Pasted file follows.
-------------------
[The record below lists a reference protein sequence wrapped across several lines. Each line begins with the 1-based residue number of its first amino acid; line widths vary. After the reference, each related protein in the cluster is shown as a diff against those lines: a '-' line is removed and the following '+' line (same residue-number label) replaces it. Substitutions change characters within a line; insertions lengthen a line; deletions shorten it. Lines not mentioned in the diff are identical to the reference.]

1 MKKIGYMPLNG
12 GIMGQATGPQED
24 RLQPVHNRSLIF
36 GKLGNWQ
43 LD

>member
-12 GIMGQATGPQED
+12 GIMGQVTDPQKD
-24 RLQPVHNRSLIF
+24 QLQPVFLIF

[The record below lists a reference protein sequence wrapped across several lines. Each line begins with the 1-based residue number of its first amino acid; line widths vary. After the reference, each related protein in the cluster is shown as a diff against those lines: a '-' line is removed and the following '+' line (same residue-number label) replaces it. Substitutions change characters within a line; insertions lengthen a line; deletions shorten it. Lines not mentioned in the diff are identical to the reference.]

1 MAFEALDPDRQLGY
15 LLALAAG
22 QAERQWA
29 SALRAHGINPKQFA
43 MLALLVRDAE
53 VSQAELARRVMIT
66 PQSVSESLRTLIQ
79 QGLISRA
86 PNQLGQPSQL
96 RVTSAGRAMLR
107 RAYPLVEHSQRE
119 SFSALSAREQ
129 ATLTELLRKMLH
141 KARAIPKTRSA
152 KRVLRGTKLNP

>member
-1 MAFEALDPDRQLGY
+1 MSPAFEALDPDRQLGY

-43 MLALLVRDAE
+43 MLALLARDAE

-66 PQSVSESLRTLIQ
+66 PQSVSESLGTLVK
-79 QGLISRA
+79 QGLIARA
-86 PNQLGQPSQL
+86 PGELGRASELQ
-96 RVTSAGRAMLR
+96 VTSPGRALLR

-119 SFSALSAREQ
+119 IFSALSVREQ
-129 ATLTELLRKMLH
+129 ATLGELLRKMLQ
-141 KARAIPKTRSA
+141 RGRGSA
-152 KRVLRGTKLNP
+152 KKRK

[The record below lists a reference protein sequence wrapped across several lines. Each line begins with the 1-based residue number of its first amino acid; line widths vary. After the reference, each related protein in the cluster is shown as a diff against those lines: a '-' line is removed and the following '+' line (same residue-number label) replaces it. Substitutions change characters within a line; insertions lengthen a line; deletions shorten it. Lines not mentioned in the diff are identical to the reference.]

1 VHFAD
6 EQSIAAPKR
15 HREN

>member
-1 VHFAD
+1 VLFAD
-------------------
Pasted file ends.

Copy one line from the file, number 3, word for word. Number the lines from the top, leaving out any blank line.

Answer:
12 GIMGQATGPQED